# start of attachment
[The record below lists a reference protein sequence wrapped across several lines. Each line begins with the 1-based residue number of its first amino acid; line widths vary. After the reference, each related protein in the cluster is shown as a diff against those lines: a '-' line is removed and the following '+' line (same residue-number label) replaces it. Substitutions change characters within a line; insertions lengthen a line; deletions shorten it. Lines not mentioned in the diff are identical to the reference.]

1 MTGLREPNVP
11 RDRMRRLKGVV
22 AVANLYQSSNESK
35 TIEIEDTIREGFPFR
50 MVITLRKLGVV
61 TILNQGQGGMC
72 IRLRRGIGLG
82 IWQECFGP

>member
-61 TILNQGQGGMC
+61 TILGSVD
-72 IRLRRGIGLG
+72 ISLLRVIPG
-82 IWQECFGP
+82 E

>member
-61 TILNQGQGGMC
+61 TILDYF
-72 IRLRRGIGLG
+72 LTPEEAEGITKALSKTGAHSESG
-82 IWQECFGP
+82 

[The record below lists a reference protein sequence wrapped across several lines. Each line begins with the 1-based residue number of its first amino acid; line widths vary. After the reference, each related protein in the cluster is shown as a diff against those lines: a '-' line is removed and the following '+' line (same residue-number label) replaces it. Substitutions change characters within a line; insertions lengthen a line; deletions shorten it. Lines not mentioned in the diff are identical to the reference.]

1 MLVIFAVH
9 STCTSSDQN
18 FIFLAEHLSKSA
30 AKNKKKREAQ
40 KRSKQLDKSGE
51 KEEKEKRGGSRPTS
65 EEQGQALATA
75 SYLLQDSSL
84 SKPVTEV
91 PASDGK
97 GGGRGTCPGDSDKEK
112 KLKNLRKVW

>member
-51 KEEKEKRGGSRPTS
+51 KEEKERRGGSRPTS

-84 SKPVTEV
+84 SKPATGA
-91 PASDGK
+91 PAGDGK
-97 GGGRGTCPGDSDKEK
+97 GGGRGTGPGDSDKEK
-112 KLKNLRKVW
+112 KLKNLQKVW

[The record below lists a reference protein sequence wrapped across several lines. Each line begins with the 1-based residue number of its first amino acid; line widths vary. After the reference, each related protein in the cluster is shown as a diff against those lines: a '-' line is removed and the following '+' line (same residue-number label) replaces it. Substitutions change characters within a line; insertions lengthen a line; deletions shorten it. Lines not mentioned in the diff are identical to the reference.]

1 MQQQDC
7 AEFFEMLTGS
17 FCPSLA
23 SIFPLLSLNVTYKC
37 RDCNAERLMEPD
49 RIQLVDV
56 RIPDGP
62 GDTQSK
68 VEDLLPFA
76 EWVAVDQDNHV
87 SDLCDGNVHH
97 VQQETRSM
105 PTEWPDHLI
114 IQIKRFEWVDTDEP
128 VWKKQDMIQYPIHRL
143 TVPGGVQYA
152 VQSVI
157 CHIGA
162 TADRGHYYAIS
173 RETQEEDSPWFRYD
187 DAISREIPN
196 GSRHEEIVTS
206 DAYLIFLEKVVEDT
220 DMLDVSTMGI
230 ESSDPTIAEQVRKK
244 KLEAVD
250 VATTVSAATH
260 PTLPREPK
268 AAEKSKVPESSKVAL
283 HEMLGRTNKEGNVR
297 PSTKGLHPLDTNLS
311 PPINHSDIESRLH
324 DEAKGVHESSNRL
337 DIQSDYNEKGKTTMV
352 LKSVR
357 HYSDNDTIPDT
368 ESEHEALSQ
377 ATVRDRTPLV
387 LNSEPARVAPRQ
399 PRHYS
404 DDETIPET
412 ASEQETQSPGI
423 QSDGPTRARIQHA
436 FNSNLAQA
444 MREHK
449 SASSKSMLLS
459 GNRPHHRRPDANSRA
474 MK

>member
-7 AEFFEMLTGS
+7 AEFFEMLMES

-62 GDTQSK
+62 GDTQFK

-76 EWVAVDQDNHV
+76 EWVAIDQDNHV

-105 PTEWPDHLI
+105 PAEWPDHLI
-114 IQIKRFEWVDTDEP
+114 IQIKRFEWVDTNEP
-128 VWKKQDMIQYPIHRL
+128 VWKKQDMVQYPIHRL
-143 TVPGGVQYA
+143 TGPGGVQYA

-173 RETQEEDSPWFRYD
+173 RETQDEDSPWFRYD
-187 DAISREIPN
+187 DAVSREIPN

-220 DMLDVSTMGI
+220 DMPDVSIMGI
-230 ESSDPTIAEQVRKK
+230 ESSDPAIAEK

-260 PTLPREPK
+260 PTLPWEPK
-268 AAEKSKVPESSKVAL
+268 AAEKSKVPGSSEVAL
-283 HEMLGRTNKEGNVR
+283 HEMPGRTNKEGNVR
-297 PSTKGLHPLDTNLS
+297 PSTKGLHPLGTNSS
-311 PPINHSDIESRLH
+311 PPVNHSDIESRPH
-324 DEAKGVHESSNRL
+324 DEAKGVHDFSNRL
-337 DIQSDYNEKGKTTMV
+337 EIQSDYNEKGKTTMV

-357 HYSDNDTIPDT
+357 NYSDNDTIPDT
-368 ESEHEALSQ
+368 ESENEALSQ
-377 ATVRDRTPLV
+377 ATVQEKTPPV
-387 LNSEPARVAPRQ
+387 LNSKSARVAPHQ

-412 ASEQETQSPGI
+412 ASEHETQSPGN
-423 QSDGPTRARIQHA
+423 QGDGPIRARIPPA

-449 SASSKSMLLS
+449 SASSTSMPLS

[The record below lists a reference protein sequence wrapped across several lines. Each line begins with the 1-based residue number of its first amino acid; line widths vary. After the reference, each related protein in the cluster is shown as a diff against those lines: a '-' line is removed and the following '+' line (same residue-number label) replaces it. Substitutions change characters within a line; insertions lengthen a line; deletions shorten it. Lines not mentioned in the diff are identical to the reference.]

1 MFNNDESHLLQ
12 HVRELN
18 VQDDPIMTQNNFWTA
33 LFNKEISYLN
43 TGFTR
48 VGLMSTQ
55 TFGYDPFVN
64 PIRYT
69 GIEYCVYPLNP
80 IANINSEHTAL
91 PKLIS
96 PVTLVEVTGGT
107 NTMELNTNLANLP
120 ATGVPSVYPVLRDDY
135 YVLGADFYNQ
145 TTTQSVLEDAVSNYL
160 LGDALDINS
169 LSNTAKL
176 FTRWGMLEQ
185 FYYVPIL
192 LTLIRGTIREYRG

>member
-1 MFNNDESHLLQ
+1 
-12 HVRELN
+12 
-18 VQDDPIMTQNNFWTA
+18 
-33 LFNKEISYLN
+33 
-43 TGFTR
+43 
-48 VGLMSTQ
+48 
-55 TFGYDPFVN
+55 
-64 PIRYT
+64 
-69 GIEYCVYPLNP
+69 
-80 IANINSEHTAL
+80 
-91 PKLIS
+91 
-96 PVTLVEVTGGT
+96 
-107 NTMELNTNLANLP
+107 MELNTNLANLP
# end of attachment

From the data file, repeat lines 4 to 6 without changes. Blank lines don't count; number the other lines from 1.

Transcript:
22 AVANLYQSSNESK
35 TIEIEDTIREGFPFR
50 MVITLRKLGVV